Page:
• Rebecca

    Dr. Doug, have a look at this study, where one patient showed a clinical relapse (symptoms) in a double-blind study with an ingestion of just 10mg of gluten daily:
    link

    That’s the equivalent of taking one roasted peanut (which weighs about 1 gram), dividing it into 100 equal pieces, and then eating just one piece.

    (In that study, they recommend keeping all foods below 20ppm of gluten, and even at that level (<50mg per day) some patients will still have internal damage and/or relapse of symptoms. To date, no study has found a minimum gluten level that is safe for every celiac.)

    There have been other studies that vary greatly, but this one stands out because it was double-blind.

    Anecdotally speaking, I can tell you that I once saw my 3 year old celiac son eat a few gluten-free pretzels out of a cup that had contained his sister's gluten-crackers and hadn't been washed out. (I didn't realize until after he had eaten them, but didn't say anything because I wanted to see if he would react if he wasn't aware of it.)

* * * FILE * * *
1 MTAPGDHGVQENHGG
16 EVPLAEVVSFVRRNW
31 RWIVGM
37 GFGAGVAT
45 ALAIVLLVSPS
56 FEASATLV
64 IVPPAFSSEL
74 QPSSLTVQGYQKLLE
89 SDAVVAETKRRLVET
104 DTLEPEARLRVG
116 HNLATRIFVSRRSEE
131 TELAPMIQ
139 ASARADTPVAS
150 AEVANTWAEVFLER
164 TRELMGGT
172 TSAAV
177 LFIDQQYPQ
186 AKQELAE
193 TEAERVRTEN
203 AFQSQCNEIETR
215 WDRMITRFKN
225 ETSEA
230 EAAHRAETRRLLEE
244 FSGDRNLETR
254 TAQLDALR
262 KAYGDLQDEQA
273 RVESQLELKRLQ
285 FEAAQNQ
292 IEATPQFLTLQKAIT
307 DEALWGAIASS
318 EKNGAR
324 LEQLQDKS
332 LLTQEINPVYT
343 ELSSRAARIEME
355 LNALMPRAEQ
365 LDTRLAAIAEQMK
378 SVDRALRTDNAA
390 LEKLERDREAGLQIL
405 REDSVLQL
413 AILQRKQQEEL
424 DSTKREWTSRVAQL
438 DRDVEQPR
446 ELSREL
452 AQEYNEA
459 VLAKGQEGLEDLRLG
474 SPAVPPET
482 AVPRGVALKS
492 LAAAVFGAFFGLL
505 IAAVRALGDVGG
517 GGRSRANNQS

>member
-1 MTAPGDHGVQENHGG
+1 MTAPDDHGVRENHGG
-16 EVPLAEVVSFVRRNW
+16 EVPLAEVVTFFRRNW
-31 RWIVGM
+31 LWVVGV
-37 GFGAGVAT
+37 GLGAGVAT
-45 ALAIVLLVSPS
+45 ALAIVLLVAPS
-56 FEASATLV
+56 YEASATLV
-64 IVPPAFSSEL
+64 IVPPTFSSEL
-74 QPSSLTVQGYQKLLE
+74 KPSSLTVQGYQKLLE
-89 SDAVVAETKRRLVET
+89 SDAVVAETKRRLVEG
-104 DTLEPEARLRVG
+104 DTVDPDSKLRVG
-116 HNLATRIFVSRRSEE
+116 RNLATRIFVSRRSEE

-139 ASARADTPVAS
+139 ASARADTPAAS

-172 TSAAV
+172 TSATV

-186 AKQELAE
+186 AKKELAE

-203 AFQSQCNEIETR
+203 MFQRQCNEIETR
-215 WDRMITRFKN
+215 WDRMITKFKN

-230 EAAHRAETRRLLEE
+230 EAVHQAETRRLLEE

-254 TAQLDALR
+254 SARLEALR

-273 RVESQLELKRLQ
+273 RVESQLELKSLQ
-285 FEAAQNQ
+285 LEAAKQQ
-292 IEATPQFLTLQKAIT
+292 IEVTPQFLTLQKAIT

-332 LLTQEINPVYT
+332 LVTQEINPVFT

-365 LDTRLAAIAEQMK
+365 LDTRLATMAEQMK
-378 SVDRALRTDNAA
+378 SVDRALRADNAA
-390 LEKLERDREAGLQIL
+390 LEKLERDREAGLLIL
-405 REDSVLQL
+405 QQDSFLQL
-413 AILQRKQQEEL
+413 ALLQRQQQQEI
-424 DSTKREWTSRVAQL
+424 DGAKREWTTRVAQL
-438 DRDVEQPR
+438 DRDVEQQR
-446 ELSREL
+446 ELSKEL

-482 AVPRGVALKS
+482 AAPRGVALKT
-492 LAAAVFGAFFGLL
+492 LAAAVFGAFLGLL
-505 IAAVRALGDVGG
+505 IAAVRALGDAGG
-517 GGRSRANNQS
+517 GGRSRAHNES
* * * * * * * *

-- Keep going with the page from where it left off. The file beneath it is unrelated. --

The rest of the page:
45 minutes later, he was dead asleep on the couch (this was at 9 in the morning!) and he stayed asleep there for 4 hours, whereupon he woke up and ran to the bathroom. He had diarrhea for two days, and on the second day his typical gluten rash appeared faintly on his stomach and sides. In essence he had a "mini" reaction, with the same symptoms as usual but on a smaller scale. (A typical reaction for him if he ate a piece of bread, for example, would be diarrhea for about a week and a half, a rash all over his torso and arms and legs, and extreme drowsiness and lethargy, sometimes narcolepsy.)

    In addition, playing with regular playdough (which contains wheat) means diarrhea and the other symptoms, and he does not eat it. Whatever is under his fingernails is enough to make him very ill by the end of the day.

    Believe what you want, but if it was your son, I can't imagine you'd be handing him a towel with breadcrumbs on it.

  • Rebecca